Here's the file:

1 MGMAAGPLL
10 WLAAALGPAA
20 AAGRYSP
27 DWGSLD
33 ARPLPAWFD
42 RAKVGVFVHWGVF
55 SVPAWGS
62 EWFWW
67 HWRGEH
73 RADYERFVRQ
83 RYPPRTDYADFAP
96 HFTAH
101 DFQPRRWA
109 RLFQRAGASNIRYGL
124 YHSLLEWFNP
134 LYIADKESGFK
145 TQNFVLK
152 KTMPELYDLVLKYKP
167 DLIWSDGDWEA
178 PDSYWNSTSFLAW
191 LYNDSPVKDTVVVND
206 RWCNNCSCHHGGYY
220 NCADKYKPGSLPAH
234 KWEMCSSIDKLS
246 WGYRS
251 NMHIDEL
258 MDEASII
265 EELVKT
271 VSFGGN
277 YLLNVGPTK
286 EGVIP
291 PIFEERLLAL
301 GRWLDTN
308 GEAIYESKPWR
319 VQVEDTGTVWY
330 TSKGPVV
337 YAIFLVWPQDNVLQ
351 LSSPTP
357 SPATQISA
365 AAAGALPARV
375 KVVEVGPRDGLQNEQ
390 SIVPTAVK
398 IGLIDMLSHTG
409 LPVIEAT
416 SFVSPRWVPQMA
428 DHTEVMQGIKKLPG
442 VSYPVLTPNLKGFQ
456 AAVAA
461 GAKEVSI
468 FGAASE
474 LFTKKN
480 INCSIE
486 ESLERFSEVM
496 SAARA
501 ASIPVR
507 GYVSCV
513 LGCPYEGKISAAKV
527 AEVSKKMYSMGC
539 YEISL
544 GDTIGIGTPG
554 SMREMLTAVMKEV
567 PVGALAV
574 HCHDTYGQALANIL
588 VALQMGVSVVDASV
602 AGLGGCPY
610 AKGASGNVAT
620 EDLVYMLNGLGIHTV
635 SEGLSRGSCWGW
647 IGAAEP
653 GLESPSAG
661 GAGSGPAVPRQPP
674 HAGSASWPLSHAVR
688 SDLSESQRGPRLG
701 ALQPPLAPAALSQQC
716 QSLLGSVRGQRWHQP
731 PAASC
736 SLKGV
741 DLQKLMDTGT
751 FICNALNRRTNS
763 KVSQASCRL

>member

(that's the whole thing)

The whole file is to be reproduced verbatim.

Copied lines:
1 MGMAAGPLL
10 WLAAALGPAA
20 AAGRYSP
27 DWGSLD
33 ARPLPAWFD
42 RAKVGVFVHWGVF
55 SVPAWGS
62 EWFWW
67 HWRGEH
73 RADYERFVRQ
83 RYPPRTDYADFAP
96 HFTAH
101 DFQPRRWA
109 RLFQRAGASNIRYGL
124 YHSLLEWFNP
134 LYIADKESGFK
145 TQNFVLK
152 KTMPELYDLVLKYKP
167 DLIWSDGDWEA
178 PDSYWNSTSFLAW
191 LYNDSPVKDTVVVND
206 RWCNNCSCHHGGYY
220 NCADKYKPGSLPAH
234 KWEMCSSIDKLS
246 WGYRS
251 NMHIDEL
258 MDEASII
265 EELVKT
271 VSFGGN
277 YLLNVGPTK
286 EGVIP
291 PIFEERLLAL
301 GRWLDTN
308 GEAIYESKPWR
319 VQVEDTGTVWY
330 TSKGPVV
337 YAIFLVWPQDNVLQ
351 LSSPTP
357 SPATQISA
365 AAAGALPARV
375 KVVEVGPRDGLQNEQ
390 SIVPTAVK
398 IGLIDMLSHTG
409 LPVIEAT
416 SFVSPRWVPQMA
428 DHTEVMQGIKKLPG
442 VSYPVLTPNLKGFQ
456 AAVAA
461 GAKEVSI
468 FGAASE
474 LFTKKN
480 INCSIE
486 ESLERFSEVM
496 SAARA
501 ASIPVR
507 GYVSCV
513 LGCPYEGKISAAKV
527 AEVSKKMYSMGC
539 YEISL
544 GDTIGIGTPG
554 SMREMLTAVMKEV
567 PVGALAV
574 HCHDTYGQALANIL
588 VALQMGVSVVDASV
602 AGLGGCPY
610 AKGASGNVAT
620 EDLVYMLNGLGIHTV
635 SEGLSRGSCWGW
647 IGAAEP
653 GLESPSAG
661 GAGSGPAVPRQPP
674 HAGSASWPLSHAVR
688 SDLSESQRGPRLG
701 ALQPPLAPAALSQQC
716 QSLLGSVRGQRWHQP
731 PAASC
736 SLKGV
741 DLQKLMDTGT
751 FICNALNRRTNS
763 KVSQASCRL

>member